BACKGROUND - The prevalence and cost of unnecessary advanced imaging studies (AIS) in the evaluation of long bone cartilaginous lesions have not been studied previously.
METHODS - A total of 105 enchondromas and 19 chondrosarcomas arising in long bones from July 2008 until April 2012 in 121 patients were reviewed. Advanced imaging was defined as MRI, CT, bone scan, skeletal survey, or CT biopsy. Two blinded radiologists independently reviewed the initial imaging study and determined if further imaging was indicated based on that imaging study alone. The cost of imaging was taken from our institution's global charge list. Imaging was deemed unnecessary if it was not recommended by our radiologists after review of the initial imaging study. The difference in cost was calculated by subtracting the cost of imaging recommended by each radiologist from the cost of unnecessary imaging. The sensitivity and specificity for distinguishing enchondromas from chondrosarcomas was calculated. A minimum of 2 years from diagnosis of an enchondroma was required to monitor for malignant transformation.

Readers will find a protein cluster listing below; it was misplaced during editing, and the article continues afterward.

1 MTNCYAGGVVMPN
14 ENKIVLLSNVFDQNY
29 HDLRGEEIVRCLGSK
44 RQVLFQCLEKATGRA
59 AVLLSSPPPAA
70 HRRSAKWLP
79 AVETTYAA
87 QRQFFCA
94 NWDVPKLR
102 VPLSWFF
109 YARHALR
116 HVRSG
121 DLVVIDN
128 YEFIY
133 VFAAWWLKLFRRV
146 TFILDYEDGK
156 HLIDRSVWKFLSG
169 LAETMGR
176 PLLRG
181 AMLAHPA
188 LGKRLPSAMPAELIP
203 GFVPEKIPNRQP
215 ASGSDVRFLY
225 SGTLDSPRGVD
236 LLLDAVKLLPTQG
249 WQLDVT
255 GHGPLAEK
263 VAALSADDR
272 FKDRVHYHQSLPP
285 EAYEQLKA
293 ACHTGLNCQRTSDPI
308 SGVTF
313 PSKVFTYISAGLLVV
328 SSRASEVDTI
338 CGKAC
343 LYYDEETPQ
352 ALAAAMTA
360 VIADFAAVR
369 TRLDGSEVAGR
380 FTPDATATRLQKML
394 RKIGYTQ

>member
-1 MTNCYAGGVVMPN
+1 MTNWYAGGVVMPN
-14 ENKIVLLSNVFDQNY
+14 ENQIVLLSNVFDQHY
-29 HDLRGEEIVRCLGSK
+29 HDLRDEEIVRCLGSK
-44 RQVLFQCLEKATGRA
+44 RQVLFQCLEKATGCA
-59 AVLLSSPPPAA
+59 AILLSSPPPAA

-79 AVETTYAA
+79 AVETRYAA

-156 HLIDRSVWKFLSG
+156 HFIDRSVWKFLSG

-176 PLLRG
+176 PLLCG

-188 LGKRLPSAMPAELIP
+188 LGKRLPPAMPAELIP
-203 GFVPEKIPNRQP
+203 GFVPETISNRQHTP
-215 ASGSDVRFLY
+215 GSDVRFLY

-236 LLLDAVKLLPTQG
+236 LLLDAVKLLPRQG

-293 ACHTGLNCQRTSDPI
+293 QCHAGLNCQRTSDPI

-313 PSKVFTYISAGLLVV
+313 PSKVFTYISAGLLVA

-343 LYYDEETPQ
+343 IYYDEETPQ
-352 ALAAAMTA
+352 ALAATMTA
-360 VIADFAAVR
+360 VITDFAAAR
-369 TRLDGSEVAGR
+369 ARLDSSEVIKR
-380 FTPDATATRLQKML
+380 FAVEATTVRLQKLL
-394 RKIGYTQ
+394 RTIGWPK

RESULTS - Of patients diagnosed with an enchondroma, 85 % presented with AIS. The average enchondroma patient presented with one unnecessary AIS. The radiologists' interpretations agreed 85 % of the time for enchondromas and 100 % for chondrosarcomas. The sensitivity and specificity for distinguishing enchondromas from chondrosarcomas was 95 % for one radiologist and 87 and 95 % for the other. The average unnecessary cost per enchondroma patient was $1,346.18.
CONCLUSIONS - Unnecessary AIS are frequently performed and are a significant source of expense. The imaging algorithms outlined in this study may reduce unnecessary AIS.